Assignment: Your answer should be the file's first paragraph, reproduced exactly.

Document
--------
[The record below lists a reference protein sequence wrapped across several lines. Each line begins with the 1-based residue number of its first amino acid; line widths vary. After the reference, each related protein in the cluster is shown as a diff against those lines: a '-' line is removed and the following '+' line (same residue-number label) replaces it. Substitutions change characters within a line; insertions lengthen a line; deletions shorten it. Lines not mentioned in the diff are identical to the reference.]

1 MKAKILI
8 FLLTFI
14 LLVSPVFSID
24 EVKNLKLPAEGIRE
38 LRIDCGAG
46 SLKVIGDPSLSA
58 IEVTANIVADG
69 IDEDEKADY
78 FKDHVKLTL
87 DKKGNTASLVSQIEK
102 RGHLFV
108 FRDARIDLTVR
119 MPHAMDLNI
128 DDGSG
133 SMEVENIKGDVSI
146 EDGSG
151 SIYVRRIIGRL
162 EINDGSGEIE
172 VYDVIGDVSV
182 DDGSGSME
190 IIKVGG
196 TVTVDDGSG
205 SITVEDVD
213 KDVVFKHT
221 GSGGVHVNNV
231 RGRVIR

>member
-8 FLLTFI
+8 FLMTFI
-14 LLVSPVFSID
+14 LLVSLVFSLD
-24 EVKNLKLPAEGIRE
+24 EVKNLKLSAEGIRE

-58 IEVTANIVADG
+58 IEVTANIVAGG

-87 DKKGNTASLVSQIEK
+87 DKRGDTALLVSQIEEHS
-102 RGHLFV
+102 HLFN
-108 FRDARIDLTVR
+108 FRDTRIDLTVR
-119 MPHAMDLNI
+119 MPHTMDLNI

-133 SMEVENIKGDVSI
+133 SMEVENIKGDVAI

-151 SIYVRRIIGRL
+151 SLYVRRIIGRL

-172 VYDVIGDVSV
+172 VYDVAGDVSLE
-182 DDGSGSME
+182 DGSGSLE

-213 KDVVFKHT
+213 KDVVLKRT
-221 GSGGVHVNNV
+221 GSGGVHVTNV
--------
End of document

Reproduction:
[The record below lists a reference protein sequence wrapped across several lines. Each line begins with the 1-based residue number of its first amino acid; line widths vary. After the reference, each related protein in the cluster is shown as a diff against those lines: a '-' line is removed and the following '+' line (same residue-number label) replaces it. Substitutions change characters within a line; insertions lengthen a line; deletions shorten it. Lines not mentioned in the diff are identical to the reference.]